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Last Updated: Monday, 9 February, 2004, 14:50 GMT
Moscow mourns train blast victims
Family and friends of Moscow blast victim Ivan Aladin at his funeral
Mourners gather in city cemeteries to bury victims of the blast
The first funerals are being held of victims of a bomb attack on Moscow's underground last Friday.

Flags across the Russian capital are flying at half mast to mark a day of mourning for the 39 people killed.

More than 100 people are still in hospital after the attack, and there are fears the death toll may yet rise.

Investigators are working to establish who was behind the blast, which President Vladimir Putin has blamed on rebel fighters from Chechnya.

The first burial ceremonies were held in two cemeteries in central Moscow on Monday.

At Danilovsky cemetery, family and friends were burying university student Ivan Aladin, who died just 10 days before his 18th birthday.

"He overslept, he wasn't supposed to have been on that train," said his friend Valya Alexeyeva.

She said she fears travelling on the metro now, echoing the feelings of other Muscovites.

Black bows

At Avtozavodskaya metro station, the scene of the blast, flowers and tributes for the victims continued to pile up outside the entrance.

Someone tied a football scarf to the railings; others brought icons, candles and offerings of sweets for the dead.

Outside the station, a city flag was flying at half mast and inside staff pinned black bows to their uniforms.

Special services have been held in many churches and there has been a heavy police presence in public places.

State television cancelled light entertainment shows and cinemas were ordered not to show any comedies during the day.

The Russian Federal Security Service (FSB), meanwhile, has been accused of failing to prevent Friday's attack.

"Much of the fault lies with the FSB," Gennady Gudkov, a deputy head of the Duma security committee told Gazeta.ru, a Russian internet newspaper.

"It was the FSB that missed the information about the terrorists."

The Izvestia daily said an FSB official acknowledged two months ago that the underground was a soft target for terrorists and expected an attack to happen.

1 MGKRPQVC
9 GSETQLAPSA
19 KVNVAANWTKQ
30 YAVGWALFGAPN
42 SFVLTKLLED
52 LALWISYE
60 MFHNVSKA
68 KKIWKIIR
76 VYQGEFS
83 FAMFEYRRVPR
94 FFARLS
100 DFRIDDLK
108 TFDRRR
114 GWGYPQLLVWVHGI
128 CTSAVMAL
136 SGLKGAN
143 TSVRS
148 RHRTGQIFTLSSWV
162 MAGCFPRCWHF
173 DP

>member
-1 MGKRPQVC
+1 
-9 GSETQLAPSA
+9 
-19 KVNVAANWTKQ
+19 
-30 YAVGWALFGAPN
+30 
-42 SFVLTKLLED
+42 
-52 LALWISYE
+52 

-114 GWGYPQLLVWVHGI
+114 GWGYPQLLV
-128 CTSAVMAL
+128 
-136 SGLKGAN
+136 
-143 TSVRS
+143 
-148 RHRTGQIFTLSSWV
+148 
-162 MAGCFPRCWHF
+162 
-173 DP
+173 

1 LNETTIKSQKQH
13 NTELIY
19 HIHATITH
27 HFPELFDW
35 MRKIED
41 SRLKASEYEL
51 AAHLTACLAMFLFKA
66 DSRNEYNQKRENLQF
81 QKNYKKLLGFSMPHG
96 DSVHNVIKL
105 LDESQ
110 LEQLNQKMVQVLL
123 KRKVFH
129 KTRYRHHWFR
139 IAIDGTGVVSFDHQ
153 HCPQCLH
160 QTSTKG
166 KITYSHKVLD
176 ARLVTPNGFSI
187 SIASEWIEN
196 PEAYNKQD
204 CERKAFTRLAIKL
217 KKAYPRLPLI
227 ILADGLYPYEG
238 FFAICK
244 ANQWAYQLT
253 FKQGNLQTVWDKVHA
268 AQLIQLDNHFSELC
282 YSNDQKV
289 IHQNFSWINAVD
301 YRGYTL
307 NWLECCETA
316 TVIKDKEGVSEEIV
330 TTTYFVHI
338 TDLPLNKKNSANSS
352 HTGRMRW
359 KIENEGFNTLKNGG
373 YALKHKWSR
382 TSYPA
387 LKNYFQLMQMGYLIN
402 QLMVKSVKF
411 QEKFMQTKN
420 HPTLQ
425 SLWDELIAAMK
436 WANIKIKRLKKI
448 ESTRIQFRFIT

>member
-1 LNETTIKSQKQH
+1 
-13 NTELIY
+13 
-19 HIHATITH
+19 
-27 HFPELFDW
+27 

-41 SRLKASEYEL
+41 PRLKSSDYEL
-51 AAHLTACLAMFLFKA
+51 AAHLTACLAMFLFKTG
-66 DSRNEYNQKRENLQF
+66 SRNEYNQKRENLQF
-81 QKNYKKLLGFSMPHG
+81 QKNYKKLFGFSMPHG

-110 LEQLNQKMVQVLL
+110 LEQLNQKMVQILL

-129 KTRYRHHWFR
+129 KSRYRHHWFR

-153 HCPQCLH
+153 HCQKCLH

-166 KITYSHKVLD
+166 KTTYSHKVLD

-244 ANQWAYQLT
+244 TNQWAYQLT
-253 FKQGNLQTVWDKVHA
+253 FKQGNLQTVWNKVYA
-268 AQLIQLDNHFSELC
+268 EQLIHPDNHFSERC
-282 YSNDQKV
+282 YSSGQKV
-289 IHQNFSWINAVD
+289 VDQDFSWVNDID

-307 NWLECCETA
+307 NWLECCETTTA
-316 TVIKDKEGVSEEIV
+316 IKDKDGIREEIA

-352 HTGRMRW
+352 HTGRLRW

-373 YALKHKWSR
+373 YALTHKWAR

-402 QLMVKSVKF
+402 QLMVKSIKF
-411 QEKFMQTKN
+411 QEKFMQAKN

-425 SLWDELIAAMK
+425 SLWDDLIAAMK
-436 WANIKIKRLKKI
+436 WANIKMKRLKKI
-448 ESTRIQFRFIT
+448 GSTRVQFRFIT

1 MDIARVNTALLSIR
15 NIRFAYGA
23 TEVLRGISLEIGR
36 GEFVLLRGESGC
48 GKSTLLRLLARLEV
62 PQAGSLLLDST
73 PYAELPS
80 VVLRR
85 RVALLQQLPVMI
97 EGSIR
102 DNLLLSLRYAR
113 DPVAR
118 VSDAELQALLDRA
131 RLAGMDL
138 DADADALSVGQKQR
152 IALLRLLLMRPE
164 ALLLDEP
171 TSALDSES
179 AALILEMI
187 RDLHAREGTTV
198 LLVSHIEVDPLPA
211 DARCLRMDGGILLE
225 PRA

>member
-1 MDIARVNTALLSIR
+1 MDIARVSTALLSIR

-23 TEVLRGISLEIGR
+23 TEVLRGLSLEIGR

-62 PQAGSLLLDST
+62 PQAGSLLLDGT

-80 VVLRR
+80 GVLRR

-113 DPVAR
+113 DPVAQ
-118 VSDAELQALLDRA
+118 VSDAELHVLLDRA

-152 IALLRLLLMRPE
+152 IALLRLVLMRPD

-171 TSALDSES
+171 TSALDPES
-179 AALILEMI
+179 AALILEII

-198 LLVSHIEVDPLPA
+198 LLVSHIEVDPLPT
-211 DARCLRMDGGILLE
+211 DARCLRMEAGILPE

Blast puzzle

Police are still investigating whether the rush-hour explosion on board the carriage of a train after it left Avtozavodskaya station was a suicide bombing.

FSB spokesman Sergei Ignatchenko said explosives being transported on the train might have gone off accidentally, Ria Novosti news agency reported.

It feels like we're living in wartime
Viktor, Russia

No group has claimed responsibility, although President Putin immediately blamed Chechen separatists for the attack.

Rebel Chechen leaders denied involvement.

Security has been tightened across the network's 170 stations, as the authorities try to reassure a fearful public.

The BBC's Sarah Rainsford in Moscow says most people have little alternative but to travel on the metro, and underground trains have been as busy as ever, adds our correspondent.

She says passengers are learning to live with terrorism, forced to accept it as a deadly new fact of life.

In pictures: Moscow mourns
09 Feb 04  |  Photo Gallery
Moscow police question survivors
07 Feb 04  |  Europe
Press mull metro blast horror
07 Feb 04  |  Europe
Moscow on edge after bomb horror
06 Feb 04  |  Europe
In Pictures: Moscow blast
06 Feb 04  |  Photo Gallery
Witnesses tell of tunnel horror
06 Feb 04  |  Europe
Q&A: The Chechen conflict
05 Dec 03  |  Europe

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